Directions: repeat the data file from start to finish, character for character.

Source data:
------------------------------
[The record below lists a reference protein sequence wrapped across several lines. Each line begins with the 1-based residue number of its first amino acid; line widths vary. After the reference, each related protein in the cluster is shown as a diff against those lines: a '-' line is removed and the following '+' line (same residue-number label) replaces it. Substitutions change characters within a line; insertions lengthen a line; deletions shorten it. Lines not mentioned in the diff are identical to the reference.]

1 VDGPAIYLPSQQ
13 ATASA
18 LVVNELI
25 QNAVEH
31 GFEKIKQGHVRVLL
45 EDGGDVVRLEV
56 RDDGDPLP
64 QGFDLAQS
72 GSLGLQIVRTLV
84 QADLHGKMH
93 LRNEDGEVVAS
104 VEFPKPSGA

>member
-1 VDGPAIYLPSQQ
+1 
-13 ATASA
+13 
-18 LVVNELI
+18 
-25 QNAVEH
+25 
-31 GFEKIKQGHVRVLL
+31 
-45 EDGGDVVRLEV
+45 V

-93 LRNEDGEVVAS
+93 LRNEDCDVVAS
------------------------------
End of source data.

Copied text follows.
[The record below lists a reference protein sequence wrapped across several lines. Each line begins with the 1-based residue number of its first amino acid; line widths vary. After the reference, each related protein in the cluster is shown as a diff against those lines: a '-' line is removed and the following '+' line (same residue-number label) replaces it. Substitutions change characters within a line; insertions lengthen a line; deletions shorten it. Lines not mentioned in the diff are identical to the reference.]

1 VDGPAIYLPSQQ
13 ATASA
18 LVVNELI
25 QNAVEH
31 GFEKIKQGHVRVLL
45 EDGGDVVRLEV
56 RDDGDPLP
64 QGFDLAQS
72 GSLGLQIVRTLV
84 QADLHGKMH
93 LRNEDGEVVAS
104 VEFPKPSGA

>member
-1 VDGPAIYLPSQQ
+1 
-13 ATASA
+13 
-18 LVVNELI
+18 
-25 QNAVEH
+25 
-31 GFEKIKQGHVRVLL
+31 
-45 EDGGDVVRLEV
+45 V

-93 LRNEDGEVVAS
+93 LRNEDCDVVAS